Given that fewer than half of us actually have a Last Will and Testament, one would think that every created will would be a reason for celebration. On a certain level, it is. After all, the creation of a will is a sure sign that the testator has taken his responsibilities in that area at least somewhat seriously. On the other hand, the simple act of creating a will does not necessarily mean that your estate planning duties have actually been met. For a variety of reasons, that will you created may not survive the test of time. It may even be fundamentally flawed from the start – especially if you created it on your own without the benefit of expert advice. So, what can you do when a will goes awry? The answer is simple: get help from an experienced Atlanta probate attorney.
Do-it-yourself wills are a common source of errors. It’s a safe bet that every estate planning attorney in the country with more than a few months’ experience has had to correct at least one of these DIY documents. Many of the downloadable forms you can find on the internet are wholly incapable of providing the type of customized approach that you need to create your own Last Will and Testament. Moreover, many people who use these forms simply fill them out wrong anyway. All of these defects can render the document ineffective, or outright invalid.
We all know that wills eventually need to be updated. The reality is that a failure to regularly update your will can eventually leave it in a state where it doesn’t even accomplish your goals. The problem is, however, that there is a right way and a wrong way to accomplish these changes. The right way to amend your will is to use a codicil – which is essentially an addendum that you utilize to make changes, add provisions, delete certain elements of the document, or revoke it altogether.
Unfortunately, most estate planning attorneys have at one time or another seen how people can do these updates the wrong way. Far too many people try to amend their wills on their own – scribbling annotations in the margins of the document, crossing out names, drawing lines to connect beneficiaries to property, and so on. That can actually lead to the entire will being declared invalid by a probate court.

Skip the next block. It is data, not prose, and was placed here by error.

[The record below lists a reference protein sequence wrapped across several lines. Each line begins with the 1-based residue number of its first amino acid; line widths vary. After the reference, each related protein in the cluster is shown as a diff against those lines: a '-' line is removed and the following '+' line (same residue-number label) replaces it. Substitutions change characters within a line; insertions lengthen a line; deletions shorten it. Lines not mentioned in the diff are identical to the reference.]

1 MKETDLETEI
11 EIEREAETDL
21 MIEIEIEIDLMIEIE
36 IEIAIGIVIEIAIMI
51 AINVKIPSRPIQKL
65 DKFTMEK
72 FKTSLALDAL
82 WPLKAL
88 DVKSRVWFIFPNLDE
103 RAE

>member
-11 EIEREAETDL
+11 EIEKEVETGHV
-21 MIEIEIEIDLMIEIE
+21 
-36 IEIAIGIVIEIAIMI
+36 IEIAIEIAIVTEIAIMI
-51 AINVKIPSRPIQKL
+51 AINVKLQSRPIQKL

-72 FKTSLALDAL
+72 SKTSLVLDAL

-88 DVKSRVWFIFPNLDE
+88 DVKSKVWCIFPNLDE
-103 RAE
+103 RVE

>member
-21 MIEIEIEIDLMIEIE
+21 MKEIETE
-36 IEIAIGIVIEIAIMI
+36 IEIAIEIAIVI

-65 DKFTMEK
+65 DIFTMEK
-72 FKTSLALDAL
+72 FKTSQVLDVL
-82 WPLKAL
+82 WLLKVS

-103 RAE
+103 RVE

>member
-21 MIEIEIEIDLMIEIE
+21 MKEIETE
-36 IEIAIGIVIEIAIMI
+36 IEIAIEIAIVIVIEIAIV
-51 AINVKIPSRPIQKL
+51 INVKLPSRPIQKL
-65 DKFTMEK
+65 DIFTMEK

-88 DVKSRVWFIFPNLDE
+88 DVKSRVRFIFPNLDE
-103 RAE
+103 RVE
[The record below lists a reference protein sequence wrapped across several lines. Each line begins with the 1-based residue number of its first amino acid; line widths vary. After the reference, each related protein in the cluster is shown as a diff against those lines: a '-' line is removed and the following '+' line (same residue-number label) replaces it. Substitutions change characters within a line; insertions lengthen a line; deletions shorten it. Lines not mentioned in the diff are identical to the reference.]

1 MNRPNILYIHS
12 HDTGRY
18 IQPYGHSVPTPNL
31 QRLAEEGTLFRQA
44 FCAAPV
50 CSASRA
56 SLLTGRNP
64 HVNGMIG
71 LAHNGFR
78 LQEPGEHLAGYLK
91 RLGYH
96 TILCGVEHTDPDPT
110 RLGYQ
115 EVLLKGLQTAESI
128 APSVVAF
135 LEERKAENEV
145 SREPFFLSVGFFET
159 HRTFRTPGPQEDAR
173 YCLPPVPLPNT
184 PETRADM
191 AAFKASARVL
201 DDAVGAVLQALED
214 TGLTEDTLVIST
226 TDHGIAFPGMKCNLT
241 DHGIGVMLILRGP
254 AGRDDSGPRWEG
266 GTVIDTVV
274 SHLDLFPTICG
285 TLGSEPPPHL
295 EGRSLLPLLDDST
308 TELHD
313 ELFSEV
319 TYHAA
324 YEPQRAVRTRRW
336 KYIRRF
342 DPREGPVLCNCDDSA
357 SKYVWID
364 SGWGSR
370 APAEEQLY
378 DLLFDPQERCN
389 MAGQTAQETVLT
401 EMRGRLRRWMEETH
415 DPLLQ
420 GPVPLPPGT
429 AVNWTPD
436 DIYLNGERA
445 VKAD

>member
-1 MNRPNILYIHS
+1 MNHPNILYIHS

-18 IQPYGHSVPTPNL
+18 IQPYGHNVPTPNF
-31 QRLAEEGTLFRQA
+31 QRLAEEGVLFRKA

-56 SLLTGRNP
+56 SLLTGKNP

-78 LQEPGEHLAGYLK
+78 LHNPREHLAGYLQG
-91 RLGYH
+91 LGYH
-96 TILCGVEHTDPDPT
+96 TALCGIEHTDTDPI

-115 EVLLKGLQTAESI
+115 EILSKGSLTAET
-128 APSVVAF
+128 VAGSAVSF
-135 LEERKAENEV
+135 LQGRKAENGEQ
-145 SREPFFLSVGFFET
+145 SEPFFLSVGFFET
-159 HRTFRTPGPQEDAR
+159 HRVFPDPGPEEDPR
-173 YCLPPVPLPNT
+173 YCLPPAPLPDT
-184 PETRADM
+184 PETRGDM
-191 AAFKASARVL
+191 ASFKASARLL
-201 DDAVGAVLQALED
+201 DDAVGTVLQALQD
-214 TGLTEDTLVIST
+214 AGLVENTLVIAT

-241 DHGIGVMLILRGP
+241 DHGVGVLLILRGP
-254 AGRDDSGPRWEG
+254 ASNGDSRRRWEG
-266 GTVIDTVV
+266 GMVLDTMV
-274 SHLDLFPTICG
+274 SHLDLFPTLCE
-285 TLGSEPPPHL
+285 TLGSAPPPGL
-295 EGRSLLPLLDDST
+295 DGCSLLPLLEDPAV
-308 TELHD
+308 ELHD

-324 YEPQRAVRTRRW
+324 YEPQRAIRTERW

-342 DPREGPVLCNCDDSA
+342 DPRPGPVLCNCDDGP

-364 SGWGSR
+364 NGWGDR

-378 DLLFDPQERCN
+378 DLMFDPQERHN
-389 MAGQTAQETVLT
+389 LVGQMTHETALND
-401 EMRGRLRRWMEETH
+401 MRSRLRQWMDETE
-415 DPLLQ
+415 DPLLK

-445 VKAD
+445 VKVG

Reasons for Contesting the Will
Forget for a moment the messiness of handwritten notes in the margins, or the lack of clarity that many DIY wills seem to demonstrate. If those things result in a will being declared invalid, that decision will have had less to do with a lack of legibility and clarity than with the overall picture that such wills present to the probate court that eventually sees the document.
- A confusing or poorly-drafted will can be seen as a sign of incompetence – which can be grounds for someone to contest the will’s validity.
- Notes written in the margins can create confusion about what the testator intended. That too can give the court reason to wonder about his or her soundness of mind.
- Multiple handwritten changes to named beneficiaries or inheritances can also be evidence of possible undue influence.
Some things, like a failure to sign the will, cannot be ignored by the court. But there are times when the court can give a more liberal interpretation to the document so that small errors are not allowed to invalidate the entire will. However, that permissiveness carries with it the possibility that your clear intent may be misinterpreted by a poorly-drafted will.
An Attorney Can Help
A competent probate attorney can help you to avoid these complications, but corrections need to be done before you pass away. Consider the following facts when you’re trying to decide whether you need a probate attorney’s help with your Last Will and Testament:
- Did you create your will on your own? If so, then you need to have an attorney review it to ensure that the form or outline you used provided the guidance you needed to accomplish your goals.
- Has any serious amount of time passed since your will was created? Even if you had an attorney draft the original document, odds are that it is no longer as applicable to your circumstances as it might once have been. Regular reviews and updates of your will should be scheduled to ensure that it still reflects your wishes and needs.
- Have there been major changes in your life? If you’ve received a windfall of money or property, had beneficiaries die, or had new heirs born, then you need to meet with your attorney to change the will to reflect your current circumstances.
- Do you just want to start over? For a variety of reasons, people sometimes just want to revoke their existing wills and start from scratch. In many instances, they’ve decided that they need additional tools like trusts to more effectively accomplish their goals. If so, don’t just draw a big scribbly line through the will and expect that to accomplish your objective. Visit your probate attorney and let him help you get on the right path to sound estate planning.
Get the Right Probate Attorney for Your Needs
The fact is that there is no substitute for an experienced probate attorney when you want your Last Will and Testament to properly reflect your wishes. If your will is suffering from possible defects that might render it ineffective or void, know that you’re not alone. Many people experience similar problems with their own wills at some point in their lives. The good news is that Fouts Law Group, LLC can provide you with the Atlanta probate attorney services you need to ensure that your will can stand the test of time. If you would like to learn more about how we can help you address both minor and major problems with your Last Will and Testament, then contact us online today or give us a call at (678) 242-8344
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